Or that which dwelled beyond. For it was not the Nazgûl who explored, ripped, and corrupted her magic. They weakened her mind, unmade it, so the Shadow could also make her the same as them.
The Shadow, as she knew no other name for it and it remained always unseen, was like nothing she had experienced before. It was ancient, terrible, something that spoke more of evil incarnated than simple dark wizard, something that made her gut scream, her eyes fail, her ears ring, and her courage falter. Voldemort would have been frightened.
(And how utterly insignificant Voldemort seemed to her now.)
Even when it did nothing more than watch, when it did not intrude upon her mind as it did when the Nazgûl came, the hairs on her neck would still stand and she would feel there was something in the shadows of her cell, lurking just out of sight; and if she turned her head too quickly she feared she would see it, a great and evil entity, tall and menacing, looming over her, staring without blinking.
Yet she remained as resilient as she could, for her will had been forged in fire and her mind would remain hers as long as she could manage it. But still she learned where she could. At times she had no choice. And at other times she welcomed the knowledge.
Such as that of Middle-earth, a world not hers, and its lore and history. But — and here there always seemed to be a but — it came with a price. The more knowledge she let in, the more the Shadow's power bled into her.
Her hair no longer glowed like flame or swayed in the wind like the leaves of autumn. Thick and voluminous it may have remained, but its fire was left extinguished. It was now black like the deepest shadow, from where this evil must've warped itself into existence.
It was expected she was to throw away her birth name, that of Liliana Potter, and take up a new name. Of Lilith the Black, a name closer to hers but still different, and she would become the Witch-Queen of Rhovanion.
But she would not yet lose another part of herself. Not until much more time passed. Nearly once she broke free of her shackles and escaped, but there was always a watchful Shadow on her and if anything, the near-escape came closer to breaking her than anything the Shadow did.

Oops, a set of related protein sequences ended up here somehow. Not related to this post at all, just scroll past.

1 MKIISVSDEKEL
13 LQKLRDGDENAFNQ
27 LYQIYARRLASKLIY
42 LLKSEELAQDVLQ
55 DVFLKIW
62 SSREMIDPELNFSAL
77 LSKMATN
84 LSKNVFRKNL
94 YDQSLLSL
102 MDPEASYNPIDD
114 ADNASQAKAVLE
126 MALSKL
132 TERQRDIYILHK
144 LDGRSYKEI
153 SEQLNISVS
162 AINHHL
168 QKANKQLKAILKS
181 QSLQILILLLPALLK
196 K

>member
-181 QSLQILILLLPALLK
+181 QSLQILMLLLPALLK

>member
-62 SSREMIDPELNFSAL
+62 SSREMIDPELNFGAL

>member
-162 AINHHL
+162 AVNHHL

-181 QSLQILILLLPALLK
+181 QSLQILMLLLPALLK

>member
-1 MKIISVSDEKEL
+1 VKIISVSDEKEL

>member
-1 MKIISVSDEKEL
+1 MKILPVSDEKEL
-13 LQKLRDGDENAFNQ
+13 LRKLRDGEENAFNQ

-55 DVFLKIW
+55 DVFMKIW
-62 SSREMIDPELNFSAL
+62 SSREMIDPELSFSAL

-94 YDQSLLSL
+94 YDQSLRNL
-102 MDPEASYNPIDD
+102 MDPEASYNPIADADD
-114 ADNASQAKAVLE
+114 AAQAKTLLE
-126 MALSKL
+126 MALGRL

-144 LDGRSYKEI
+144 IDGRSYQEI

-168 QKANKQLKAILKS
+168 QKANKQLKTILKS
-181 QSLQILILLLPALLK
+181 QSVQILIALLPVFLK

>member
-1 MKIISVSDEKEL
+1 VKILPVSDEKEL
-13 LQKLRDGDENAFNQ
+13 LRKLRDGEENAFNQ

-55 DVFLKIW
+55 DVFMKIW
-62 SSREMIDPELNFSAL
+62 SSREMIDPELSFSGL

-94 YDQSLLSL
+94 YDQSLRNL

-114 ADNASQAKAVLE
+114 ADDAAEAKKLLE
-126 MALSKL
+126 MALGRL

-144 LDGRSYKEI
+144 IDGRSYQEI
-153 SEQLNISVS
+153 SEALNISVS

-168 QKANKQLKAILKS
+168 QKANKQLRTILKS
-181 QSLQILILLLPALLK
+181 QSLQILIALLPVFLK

It remained a painful reminder that her small moment of happiness was ripped away abruptly, that the tentative blossom of hope she had let in was so easily swept away and back into the void, whence it might never return. And she was left chained, tortured, and taught.
Time did pass, and with it came also weariness, and then defeat. And so, in the end, it seemed Lily fell into darkness, and from her shadow rose the Witch-Queen, just as the Shadow and his Nazgûl had anticipated.
But they were all of them deceived. For in the depths of her mind she hid herself, beyond the darkest corner of thoughts, deep, deep, deep in naught but shadows of memories.
Few things I wanted to address.
Sauron in the books had a body by the time the Hobbit happened, and he does have a body here, but I've kept it weak and allowed him to remain nothing but a shadow when he needs. So yes, he affects Lily that badly even when only a shade. This also won't be a dark!fem!Harry or anything. Lily has gone into mental hiding, and something twisted has come out to play, but she'll be back :)
And not that it's much important, but here are the translations for the Black Speech parts:
Lilith uth Mor = Lilith the Black
Gashn tug amukh gashn-u, skessa! = Speak only when spoken to, woman!
Agh gashn tug izubu Burz Laam! = And speak only our Dark Tongue!
Daka lat = Kill you
Uth Nazgûl ath katu = The Nazul are here
Skriki, Lilith un Mor, skriki = Scream, Lilith the Black, scream!